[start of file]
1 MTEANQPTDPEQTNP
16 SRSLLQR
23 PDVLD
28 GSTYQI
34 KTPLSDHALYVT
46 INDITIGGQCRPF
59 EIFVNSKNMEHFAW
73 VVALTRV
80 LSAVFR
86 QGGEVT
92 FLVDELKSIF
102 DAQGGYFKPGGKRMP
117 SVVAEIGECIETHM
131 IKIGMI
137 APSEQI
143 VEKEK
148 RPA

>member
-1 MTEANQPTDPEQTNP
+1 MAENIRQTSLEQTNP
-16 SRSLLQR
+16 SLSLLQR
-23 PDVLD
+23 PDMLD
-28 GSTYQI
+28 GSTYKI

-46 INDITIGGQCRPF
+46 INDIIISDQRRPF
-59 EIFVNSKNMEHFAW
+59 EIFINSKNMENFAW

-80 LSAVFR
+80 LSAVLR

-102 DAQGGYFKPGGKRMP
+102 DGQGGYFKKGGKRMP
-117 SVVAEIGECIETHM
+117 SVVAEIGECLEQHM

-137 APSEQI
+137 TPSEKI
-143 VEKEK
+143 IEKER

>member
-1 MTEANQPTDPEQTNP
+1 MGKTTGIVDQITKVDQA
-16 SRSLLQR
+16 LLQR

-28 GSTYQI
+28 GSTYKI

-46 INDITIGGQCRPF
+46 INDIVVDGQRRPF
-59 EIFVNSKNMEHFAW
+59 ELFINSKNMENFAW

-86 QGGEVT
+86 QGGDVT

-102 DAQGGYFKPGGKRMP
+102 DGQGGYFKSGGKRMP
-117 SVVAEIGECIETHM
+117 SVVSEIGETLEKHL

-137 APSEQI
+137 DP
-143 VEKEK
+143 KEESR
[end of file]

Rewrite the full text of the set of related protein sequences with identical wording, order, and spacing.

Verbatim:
1 MTEANQPTDPEQTNP
16 SRSLLQR
23 PDVLD
28 GSTYQI
34 KTPLSDHALYVT
46 INDITIGGQCRPF
59 EIFVNSKNMEHFAW
73 VVALTRV
80 LSAVFR
86 QGGEVT
92 FLVDELKSIF
102 DAQGGYFKPGGKRMP
117 SVVAEIGECIETHM
131 IKIGMI
137 APSEQI
143 VEKEK
148 RPA

>member
-1 MTEANQPTDPEQTNP
+1 MAENIRQTSLEQTNP
-16 SRSLLQR
+16 SLSLLQR
-23 PDVLD
+23 PDMLD
-28 GSTYQI
+28 GSTYKI

-46 INDITIGGQCRPF
+46 INDIIISDQRRPF
-59 EIFVNSKNMEHFAW
+59 EIFINSKNMENFAW

-80 LSAVFR
+80 LSAVLR

-102 DAQGGYFKPGGKRMP
+102 DGQGGYFKKGGKRMP
-117 SVVAEIGECIETHM
+117 SVVAEIGECLEQHM

-137 APSEQI
+137 TPSEKI
-143 VEKEK
+143 IEKER

>member
-1 MTEANQPTDPEQTNP
+1 MGKTTGIVDQITKVDQA
-16 SRSLLQR
+16 LLQR

-28 GSTYQI
+28 GSTYKI

-46 INDITIGGQCRPF
+46 INDIVVDGQRRPF
-59 EIFVNSKNMEHFAW
+59 ELFINSKNMENFAW

-86 QGGEVT
+86 QGGDVT

-102 DAQGGYFKPGGKRMP
+102 DGQGGYFKSGGKRMP
-117 SVVAEIGECIETHM
+117 SVVSEIGETLEKHL

-137 APSEQI
+137 DP
-143 VEKEK
+143 KEESR